Defying gravity…

I remember writing my first blog post in December. I ended it with the words… ‘I’m Laura. And I’m a runner’. Fast forward 4 months… I’m still Laura, but now, I’m a marathoner.

Manchester Marathon was an incredible, life changing experience and it’s taken me a week to even begin to think about how I can possibly put it all into words.

When I decided I wanted to enter Manchester I had two main goals. I wanted to stand on the start line knowing that I’d given 100% to the training and I wanted to cross the finish line knowing that I’d given 100% on race day.

My 16 week marathon training plan had to be squeezed in around being Mummy to my three little girls, trainer to my incredible clients, a student of Mac-Nutrition Uni and Chair of school Governors. I can honestly say, never in my life have I worked so hard for something.

I have become an expert at squeezing a run in where it seems impossible. 5am alarms have been par for the course and my head torch has used enough batteries to keep Duracell in business.

Training for a spring marathon means you are almost guaranteed copious amounts of rain, hail, and snow. I have found levels of resolve that I never knew I had, stuck at it even when I wanted to quit and become quite accustomed to heading out for two or three hours round the country lanes on my own.

Marathon training makes you braver. It makes you stronger and it makes you more determined. I am a far more courageous person now than I was in December. Of course there were plenty of times that I doubted myself. Doubted my ability to hit the pace in sessions, doubted my mental strength on long runs and some days I just doubted whether I’d make it out of the door.

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But, each time you overcome that doubt and get it done regardless, you get a bit braver. I read somewhere once that courage is like a muscle; it gets stronger with use – and rarely has something rung so true.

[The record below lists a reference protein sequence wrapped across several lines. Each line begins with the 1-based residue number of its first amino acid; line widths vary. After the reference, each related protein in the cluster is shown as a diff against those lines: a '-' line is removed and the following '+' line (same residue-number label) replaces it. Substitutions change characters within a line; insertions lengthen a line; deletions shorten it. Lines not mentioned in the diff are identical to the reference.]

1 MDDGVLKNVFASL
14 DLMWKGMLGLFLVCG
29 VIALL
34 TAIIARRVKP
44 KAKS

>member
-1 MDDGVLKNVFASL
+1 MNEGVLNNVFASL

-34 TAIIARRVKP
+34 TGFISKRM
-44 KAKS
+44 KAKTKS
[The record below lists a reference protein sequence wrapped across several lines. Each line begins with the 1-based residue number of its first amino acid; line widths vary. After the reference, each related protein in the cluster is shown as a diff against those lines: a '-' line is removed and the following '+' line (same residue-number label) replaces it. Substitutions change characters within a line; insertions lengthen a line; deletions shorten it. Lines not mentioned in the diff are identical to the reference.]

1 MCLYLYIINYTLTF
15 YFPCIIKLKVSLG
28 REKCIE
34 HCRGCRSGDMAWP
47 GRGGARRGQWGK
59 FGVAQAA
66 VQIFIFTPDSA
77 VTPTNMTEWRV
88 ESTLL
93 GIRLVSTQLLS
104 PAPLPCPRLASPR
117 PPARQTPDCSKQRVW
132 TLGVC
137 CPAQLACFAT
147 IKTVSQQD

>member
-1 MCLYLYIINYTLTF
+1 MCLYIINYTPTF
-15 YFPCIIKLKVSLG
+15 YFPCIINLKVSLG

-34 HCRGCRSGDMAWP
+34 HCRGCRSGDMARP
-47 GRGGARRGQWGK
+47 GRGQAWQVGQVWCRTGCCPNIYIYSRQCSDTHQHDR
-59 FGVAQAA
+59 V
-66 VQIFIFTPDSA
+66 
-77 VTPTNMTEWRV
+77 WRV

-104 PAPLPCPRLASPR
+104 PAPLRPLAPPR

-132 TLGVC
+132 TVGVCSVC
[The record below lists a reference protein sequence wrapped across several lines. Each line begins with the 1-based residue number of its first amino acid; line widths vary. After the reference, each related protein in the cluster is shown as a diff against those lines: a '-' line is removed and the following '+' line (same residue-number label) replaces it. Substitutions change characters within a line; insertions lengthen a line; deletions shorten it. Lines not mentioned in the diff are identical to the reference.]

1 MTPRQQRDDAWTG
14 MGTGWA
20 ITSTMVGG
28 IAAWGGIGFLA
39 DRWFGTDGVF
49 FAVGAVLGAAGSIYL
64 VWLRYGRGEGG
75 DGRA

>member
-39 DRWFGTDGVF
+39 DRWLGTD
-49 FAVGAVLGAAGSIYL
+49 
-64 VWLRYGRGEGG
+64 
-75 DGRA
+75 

As marathon day approached I knew that I had definitely achieved my first goal. I had worked hard, followed the plan and I felt fit and strong. Anyone that knows me will testify to the fact that I am a very determined person (some might say stubborn!) and I definitely applied that determination to marathon training.

On Sunday 7th April I stood in the start pen ready to run my first marathon. I’m always completely honest about this journey of mine and I don’t mind admitting that the hours between 7am and 9am that day were two of the most anxious, excited hours of my life. I didn’t have butterflies in my tummy, I had full grown Atlas moths and they were having a party.

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The first 15 miles went totally to plan, Paul, the 4-hour pacer was brilliant and I ran beautiful consistent 9 minute miles. Then I had a funny turn… nobody needs to know the details but I had to slow down a lot and the last 10 miles were just about getting it done and picking up that medal.

I tried not to be disappointed that my dream of sub 4-hours had slipped away and just concentrated on my goal of giving my all on race day. And that’s what I did. I tried to encourage other people who were struggling to keep going, to run with me for a bit and have a chat to take their minds off it. I learnt really quickly that the latter stages of a marathon can be a very lonely place; even when you’re surrounded by people. It helped me hugely to help other people feel less alone.

I knew I had familiar faces waiting for me at mile 25 and seeing them was like a pressure valve finally being released. The tears came – the enormity of it all just hit me and I was engulfed by a massive wave of emotion. I sobbed my way through the last mile in slightly overwhelmed disbelief.

The finish came into sight and, just as it did, one of mine and my girls’ favourite songs came on – Defying Gravity from Wicked. It made me cry even more but also gave me all I needed to really run towards that line. The lyrics just sum everything up really… “I’m through accepting limits ’cause someone says they’re so. Some things I cannot change, but till I try, I’ll never know”.

Manchester marathon completed. 4 hours, 32 minutes and 15 seconds. My finish line photo says it all. I gave it everything. No it didn’t go completely to plan but, when does life ever go completely to plan? All that courage I built in the training was there when I needed it and it got me round 26.2 miles and made me a marathoner.

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Lots of people have already asked me if I’ll run another… all I’ll say for now is watch this space…

And to anyone considering entering their first marathon, first half-marathon, first triathlon… first anything… I’d say this: how will you ever know what you’re capable of if you don’t try?

 

 

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